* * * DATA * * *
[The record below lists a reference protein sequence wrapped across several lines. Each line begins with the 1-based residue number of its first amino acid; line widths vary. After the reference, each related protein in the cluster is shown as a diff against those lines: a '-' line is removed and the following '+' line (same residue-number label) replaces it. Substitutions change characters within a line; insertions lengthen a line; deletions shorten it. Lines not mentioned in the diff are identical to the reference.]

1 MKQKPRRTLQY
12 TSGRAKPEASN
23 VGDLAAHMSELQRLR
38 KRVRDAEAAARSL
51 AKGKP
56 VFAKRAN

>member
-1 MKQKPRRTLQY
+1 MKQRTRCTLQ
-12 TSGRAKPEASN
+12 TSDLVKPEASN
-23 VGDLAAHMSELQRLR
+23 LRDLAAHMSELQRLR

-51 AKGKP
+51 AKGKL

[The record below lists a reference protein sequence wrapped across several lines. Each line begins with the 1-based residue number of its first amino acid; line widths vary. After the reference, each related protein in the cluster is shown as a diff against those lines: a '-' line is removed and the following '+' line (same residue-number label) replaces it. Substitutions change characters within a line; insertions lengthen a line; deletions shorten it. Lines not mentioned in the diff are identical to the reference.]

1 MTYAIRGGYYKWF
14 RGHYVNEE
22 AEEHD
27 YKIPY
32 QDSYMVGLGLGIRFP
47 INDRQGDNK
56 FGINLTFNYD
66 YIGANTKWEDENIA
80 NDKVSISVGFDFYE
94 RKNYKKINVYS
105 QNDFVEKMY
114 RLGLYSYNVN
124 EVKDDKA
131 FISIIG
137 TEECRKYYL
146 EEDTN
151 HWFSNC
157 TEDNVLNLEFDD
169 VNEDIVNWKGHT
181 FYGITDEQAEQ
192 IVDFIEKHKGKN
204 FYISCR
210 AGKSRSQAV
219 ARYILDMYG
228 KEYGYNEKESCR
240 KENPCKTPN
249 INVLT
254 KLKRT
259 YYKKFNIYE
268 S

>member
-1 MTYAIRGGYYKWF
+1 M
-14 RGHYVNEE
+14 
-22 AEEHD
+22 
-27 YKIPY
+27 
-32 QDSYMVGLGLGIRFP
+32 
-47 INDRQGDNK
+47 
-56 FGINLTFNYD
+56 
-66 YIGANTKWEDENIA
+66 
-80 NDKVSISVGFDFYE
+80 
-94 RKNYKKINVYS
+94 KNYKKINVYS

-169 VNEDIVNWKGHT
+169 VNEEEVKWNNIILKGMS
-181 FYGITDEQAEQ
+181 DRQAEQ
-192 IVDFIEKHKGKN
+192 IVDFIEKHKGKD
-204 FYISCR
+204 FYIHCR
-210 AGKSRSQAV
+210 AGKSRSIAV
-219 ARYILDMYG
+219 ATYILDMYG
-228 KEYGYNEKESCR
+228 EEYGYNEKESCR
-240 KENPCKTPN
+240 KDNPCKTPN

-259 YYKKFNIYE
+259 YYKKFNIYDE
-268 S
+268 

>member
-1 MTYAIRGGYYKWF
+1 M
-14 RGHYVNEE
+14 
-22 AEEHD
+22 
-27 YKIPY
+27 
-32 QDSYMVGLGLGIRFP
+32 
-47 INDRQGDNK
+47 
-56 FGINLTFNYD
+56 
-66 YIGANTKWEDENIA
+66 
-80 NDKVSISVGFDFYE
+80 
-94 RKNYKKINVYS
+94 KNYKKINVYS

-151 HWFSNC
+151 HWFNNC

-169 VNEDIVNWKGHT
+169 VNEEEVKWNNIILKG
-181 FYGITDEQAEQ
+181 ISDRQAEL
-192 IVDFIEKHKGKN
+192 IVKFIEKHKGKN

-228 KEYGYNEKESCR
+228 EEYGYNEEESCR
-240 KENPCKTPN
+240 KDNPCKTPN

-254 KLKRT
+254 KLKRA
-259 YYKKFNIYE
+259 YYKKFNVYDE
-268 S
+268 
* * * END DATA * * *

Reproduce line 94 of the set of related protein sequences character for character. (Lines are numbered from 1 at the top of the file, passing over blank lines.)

-22 AEEHD